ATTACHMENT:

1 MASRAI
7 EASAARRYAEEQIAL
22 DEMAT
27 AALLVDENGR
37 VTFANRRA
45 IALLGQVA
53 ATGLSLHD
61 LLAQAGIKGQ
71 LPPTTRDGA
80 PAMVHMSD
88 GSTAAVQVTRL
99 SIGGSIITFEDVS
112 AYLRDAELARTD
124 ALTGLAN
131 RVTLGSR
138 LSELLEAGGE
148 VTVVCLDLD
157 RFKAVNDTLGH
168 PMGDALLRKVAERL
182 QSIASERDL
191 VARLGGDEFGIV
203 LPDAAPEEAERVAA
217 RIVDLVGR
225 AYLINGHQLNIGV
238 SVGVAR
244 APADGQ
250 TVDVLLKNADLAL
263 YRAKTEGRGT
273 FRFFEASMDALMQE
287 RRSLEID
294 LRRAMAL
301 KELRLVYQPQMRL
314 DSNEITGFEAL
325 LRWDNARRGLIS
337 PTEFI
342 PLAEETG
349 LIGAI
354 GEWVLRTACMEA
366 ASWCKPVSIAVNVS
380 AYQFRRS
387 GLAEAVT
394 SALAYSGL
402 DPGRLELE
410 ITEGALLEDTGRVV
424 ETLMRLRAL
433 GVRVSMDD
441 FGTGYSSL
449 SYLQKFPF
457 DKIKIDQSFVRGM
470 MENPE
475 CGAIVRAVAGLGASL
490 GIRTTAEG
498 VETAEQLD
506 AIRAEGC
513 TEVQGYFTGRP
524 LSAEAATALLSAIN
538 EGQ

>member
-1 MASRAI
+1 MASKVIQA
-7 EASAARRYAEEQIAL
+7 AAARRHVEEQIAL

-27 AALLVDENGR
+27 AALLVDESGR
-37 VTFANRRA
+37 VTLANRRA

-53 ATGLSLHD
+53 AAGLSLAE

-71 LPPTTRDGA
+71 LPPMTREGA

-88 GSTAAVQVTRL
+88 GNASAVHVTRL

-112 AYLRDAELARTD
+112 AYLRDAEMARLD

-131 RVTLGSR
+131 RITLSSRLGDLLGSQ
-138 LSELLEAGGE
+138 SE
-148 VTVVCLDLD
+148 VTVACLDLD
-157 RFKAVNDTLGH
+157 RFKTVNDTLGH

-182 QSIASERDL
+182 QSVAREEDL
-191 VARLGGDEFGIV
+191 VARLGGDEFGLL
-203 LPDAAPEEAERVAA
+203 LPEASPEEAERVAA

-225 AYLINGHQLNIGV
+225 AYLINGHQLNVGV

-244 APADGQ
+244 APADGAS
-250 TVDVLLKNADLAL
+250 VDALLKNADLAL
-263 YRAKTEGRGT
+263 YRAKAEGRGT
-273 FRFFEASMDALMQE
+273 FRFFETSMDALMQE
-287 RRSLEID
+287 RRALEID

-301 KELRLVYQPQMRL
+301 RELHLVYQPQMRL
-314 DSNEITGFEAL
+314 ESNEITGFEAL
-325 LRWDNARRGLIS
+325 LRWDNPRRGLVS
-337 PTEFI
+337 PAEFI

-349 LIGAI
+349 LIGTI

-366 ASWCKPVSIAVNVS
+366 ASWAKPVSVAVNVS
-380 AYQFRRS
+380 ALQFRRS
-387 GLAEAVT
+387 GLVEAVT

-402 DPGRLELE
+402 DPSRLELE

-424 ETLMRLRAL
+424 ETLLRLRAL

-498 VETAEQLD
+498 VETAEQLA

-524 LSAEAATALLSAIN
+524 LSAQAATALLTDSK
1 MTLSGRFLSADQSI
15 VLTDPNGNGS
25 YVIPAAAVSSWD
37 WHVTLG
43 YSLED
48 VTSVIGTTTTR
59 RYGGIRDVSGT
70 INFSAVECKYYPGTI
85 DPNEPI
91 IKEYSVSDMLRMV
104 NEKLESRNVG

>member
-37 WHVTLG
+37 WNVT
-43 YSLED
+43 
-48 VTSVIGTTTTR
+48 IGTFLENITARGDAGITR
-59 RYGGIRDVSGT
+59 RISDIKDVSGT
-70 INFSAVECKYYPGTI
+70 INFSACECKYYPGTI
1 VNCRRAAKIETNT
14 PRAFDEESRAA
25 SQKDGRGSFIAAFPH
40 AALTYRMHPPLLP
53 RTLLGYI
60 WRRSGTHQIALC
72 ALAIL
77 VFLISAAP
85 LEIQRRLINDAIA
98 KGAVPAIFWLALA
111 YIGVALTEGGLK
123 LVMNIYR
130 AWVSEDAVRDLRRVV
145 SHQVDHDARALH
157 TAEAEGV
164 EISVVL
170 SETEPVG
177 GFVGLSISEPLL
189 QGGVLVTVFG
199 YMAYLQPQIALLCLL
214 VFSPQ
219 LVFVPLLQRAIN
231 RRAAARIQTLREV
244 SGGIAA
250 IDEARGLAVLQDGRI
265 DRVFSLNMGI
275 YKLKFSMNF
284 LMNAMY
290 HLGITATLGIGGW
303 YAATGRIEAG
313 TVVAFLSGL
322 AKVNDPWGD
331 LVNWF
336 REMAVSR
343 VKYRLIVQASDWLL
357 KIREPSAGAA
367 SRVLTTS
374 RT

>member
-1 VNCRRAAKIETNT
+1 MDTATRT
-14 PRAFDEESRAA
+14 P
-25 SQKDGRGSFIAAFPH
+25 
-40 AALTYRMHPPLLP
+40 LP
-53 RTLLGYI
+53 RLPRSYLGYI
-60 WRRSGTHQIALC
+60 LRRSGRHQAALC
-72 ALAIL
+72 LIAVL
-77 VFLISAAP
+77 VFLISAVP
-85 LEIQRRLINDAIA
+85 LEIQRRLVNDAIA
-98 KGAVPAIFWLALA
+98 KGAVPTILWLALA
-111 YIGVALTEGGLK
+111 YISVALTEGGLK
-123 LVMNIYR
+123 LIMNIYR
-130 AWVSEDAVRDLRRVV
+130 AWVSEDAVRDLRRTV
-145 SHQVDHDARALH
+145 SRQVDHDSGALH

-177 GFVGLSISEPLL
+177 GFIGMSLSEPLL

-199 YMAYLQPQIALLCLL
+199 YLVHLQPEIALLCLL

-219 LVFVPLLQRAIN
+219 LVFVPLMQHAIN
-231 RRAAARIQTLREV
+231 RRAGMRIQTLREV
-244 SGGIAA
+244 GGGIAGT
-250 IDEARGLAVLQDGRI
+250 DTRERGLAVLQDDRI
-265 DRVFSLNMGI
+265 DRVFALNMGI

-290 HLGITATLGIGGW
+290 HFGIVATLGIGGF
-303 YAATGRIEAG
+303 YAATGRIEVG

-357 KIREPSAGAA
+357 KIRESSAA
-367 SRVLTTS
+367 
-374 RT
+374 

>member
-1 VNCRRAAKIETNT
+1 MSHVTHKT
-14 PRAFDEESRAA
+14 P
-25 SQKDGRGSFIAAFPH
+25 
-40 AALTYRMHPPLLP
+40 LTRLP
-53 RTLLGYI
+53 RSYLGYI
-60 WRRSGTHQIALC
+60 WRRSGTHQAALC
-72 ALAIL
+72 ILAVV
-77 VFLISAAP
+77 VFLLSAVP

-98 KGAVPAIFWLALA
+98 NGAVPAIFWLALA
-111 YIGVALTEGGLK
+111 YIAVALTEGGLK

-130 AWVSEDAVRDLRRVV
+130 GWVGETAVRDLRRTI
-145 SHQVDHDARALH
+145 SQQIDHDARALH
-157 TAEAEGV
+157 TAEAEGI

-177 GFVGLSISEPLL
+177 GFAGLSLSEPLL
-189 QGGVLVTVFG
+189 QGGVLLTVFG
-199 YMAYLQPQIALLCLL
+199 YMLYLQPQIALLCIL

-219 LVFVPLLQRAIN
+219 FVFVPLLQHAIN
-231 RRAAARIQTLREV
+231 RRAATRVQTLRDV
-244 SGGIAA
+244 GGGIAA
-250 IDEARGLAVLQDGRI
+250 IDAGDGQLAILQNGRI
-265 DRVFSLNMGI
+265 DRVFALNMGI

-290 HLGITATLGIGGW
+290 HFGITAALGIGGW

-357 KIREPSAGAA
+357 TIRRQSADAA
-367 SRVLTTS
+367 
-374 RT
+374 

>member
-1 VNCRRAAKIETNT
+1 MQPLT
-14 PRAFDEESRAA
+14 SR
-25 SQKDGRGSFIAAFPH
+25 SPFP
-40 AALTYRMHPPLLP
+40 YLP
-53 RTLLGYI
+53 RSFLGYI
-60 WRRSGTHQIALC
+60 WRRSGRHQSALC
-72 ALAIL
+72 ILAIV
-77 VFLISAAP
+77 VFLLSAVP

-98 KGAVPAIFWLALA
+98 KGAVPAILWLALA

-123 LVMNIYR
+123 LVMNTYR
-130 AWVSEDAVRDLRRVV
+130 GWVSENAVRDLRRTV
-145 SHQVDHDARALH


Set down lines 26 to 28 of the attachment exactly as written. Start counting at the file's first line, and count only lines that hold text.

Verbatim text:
244 APADGQ
250 TVDVLLKNADLAL
263 YRAKTEGRGT